'That was my idea' -- Group brainstorming settings and fixation

Mar 29, 2010

When people, groups, or organizations are looking for a fresh perspective on a project, they often turn to a brainstorming exercise to get those juices flowing. An upcoming study from Applied Cognitive Psychology suggests that this may not be the best route to take to generate unique and varied ideas.

The researchers from Texas A&M University show that group brainstorming exercises can lead to fixation on only one idea or possibility, blocking out other ideas and possibilities, and leading eventually to a conformity of ideas. Lead researcher Nicholas Kohn explains, "Fixation to other people's ideas can occur unconsciously and lead to you suggesting ideas that mimic your brainstorming partners. Thus, you potentially become less creative."

The researchers used AOL Instant Messenger as their electronic discussion format when conducting the experiments, which included groups of two, three, and four subjects. This study and other studies have also shown that taking a break (allowing for a mental incubation period in participants) can stem the natural decline in quantity (production deficit) and the variety of ideas, and encourage problem solving.

Therefore, group creativity may be an overestimated method to generate ideas and individual brainstorming exercises (such as written creativity drills) may be more effective. If ideas are to be shared in a group setting, members of the group need to be aware of this fixation phenomenon, and take steps to prevent conformity. This will lead to a more vibrant, fresh discussion and a wider range of possible solutions.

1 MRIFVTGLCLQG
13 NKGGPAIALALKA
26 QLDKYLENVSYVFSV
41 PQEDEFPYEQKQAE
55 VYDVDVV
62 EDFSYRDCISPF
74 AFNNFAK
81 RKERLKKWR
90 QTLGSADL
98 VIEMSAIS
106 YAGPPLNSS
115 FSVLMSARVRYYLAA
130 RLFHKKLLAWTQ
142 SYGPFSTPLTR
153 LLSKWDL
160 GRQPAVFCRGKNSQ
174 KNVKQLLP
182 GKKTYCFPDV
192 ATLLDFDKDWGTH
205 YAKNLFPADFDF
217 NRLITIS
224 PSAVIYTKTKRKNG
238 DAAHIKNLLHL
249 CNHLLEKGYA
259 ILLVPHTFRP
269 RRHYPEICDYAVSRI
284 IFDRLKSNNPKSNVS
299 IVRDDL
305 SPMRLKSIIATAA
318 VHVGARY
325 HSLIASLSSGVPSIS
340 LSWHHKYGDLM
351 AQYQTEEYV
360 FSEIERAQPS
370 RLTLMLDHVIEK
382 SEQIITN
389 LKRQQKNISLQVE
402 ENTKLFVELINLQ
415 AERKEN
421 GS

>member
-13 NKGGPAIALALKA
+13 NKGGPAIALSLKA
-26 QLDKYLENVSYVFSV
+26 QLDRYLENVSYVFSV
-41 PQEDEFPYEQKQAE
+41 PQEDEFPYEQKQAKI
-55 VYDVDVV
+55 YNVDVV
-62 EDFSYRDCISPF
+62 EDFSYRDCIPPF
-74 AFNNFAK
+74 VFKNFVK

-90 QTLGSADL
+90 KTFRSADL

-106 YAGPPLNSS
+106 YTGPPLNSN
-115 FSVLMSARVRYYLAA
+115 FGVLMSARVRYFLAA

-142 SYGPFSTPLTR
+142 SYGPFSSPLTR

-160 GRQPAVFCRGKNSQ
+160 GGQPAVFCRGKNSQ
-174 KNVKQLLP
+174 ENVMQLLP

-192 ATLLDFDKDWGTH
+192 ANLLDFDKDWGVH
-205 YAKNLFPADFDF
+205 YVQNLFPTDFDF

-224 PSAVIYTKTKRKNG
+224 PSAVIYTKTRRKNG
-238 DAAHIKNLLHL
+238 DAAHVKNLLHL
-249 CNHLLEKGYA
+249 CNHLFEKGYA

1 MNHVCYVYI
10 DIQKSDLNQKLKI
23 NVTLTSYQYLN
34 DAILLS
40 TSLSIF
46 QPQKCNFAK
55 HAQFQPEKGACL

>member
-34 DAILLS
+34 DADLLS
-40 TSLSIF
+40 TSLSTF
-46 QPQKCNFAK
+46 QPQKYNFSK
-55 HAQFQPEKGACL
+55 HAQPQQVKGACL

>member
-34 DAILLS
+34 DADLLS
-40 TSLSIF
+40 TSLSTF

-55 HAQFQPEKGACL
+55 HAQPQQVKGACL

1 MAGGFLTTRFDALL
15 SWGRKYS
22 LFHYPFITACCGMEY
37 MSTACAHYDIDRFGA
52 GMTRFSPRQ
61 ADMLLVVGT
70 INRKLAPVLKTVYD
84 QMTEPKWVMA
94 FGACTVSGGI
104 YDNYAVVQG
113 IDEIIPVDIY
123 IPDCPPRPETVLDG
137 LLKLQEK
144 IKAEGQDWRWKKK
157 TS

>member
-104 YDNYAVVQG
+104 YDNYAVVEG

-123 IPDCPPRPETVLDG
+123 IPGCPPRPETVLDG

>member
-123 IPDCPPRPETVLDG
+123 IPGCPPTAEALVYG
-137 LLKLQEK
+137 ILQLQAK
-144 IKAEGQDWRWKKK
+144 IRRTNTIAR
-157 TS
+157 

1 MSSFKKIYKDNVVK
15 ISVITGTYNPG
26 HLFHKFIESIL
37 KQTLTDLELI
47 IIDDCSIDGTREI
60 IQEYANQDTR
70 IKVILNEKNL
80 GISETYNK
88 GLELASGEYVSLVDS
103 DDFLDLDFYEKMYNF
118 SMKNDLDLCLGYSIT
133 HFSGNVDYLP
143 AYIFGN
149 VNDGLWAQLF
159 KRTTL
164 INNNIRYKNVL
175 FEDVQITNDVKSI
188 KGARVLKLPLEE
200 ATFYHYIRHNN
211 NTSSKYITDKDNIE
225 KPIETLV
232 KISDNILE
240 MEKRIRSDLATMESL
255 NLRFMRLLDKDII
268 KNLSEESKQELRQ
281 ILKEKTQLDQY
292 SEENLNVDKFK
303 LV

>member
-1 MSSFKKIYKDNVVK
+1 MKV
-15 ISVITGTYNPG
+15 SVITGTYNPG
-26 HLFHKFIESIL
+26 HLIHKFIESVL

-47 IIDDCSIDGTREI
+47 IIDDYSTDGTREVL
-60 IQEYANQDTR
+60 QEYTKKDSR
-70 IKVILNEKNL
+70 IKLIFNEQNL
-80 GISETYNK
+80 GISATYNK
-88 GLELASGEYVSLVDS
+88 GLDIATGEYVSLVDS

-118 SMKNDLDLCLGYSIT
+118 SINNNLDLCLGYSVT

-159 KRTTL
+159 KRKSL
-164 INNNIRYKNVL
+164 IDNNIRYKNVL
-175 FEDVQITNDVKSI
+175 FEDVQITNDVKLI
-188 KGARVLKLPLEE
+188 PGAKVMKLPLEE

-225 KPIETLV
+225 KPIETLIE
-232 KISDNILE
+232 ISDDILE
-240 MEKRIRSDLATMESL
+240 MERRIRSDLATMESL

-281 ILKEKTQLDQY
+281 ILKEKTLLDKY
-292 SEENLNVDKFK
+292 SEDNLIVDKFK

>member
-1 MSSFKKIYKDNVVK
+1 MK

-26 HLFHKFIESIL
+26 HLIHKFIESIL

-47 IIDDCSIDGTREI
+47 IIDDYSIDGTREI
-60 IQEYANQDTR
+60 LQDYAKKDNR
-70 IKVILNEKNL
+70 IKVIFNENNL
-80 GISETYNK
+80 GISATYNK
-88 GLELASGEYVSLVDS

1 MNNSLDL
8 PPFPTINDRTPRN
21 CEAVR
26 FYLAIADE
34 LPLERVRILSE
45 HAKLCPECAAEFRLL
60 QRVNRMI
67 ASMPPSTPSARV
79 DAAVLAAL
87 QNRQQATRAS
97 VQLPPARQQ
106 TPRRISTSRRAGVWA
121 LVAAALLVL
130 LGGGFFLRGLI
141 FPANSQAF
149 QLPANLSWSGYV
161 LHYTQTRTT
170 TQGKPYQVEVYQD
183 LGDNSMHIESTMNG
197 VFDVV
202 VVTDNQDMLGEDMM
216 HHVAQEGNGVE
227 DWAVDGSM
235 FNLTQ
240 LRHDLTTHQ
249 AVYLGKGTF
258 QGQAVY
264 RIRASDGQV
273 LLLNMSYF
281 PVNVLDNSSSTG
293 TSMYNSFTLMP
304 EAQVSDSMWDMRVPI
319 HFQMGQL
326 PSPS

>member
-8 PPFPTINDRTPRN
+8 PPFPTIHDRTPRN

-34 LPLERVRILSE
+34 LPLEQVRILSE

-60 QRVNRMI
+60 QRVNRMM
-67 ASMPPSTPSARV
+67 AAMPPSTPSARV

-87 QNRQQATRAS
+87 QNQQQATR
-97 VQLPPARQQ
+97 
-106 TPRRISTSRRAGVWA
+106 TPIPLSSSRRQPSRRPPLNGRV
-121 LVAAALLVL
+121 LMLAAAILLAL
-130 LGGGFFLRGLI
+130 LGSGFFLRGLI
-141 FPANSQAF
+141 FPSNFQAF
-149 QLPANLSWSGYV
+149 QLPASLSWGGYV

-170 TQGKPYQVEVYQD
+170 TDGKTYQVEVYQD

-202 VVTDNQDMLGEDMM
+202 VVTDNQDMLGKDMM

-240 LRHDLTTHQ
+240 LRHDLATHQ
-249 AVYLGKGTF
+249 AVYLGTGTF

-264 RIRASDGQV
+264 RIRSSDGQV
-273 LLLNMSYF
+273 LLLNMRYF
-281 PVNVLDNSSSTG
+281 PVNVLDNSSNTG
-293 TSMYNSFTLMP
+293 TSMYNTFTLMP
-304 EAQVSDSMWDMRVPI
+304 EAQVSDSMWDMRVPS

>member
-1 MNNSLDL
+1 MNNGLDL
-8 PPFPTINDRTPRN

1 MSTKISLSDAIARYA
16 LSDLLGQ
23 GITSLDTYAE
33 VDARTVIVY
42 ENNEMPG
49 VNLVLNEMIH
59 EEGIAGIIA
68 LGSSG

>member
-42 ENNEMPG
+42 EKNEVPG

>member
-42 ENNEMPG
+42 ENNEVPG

Explore further: Child burn effects far reaching for parents

More information: "Collaborative fixation: Effects of others' ideas on brainstorming." Nicholas W. Kohn; Steven M. Smith. Applied Cognitive Psychology ; Published Online: March 29, 2010, DOI:10.1002/acp.1699

Related Stories

Mindjet boosts online collaboration with Catalyst

Oct 08, 2009

US technology firm Mindjet has unleashed a Catalyst technology platform that "attacks a major problem" in business by helping turn online brainstorming sessions into real-world results.

NASA Seeks Ideas For New Prize Challenges

Sep 28, 2009

(PhysOrg.com) -- The Innovative Partnerships Program at NASA Headquarters in Washington is offering an opportunity for the public to help shape the prize challenges the agency offers to America's future citizen-inventors.

Recommended for you

Child burn effects far reaching for parents

2 hours ago

Parents of burn victims experience significant psychological distress for at least three months after the incident and may compromise the post-operative recovery of their child, WA research has found.

Internet use may cut retirees' depression

2 hours ago

Spending time online has the potential to ward off depression among retirees, particularly among those who live alone, according to research published online in The Journals of Gerontology, Series B: Psychological Sciences an ...

Classifying cognitive styles across disciplines

2 hours ago

Educators have tried to boost learning by focusing on differences in learning styles. Management consultants tout the impact that different decision-making styles have on productivity. Various fields have ...

User comments : 0

More news stories

Turning off depression in the brain

Scientists have traced vulnerability to depression-like behaviors in mice to out-of-balance electrical activity inside neurons of the brain's reward circuit and experimentally reversed it – but there's ...

Proper stem cell function requires hydrogen sulfide

Stem cells in bone marrow need to produce hydrogen sulfide in order to properly multiply and form bone tissue, according to a new study from the Center for Craniofacial Molecular Biology at the Herman Ostrow School of Dentistry ...

There's something ancient in the icebox

Glaciers are commonly thought to work like a belt sander. As they move over the land they scrape off everything—vegetation, soil, and even the top layer of bedrock. So scientists were greatly surprised ...

Clean air: Fewer sources for self-cleaning

Up to now, HONO, also known as nitrous acid, was considered one of the most important sources of hydroxyl radicals (OH), which are regarded as the detergent of the atmosphere, allowing the air to clean itself. ...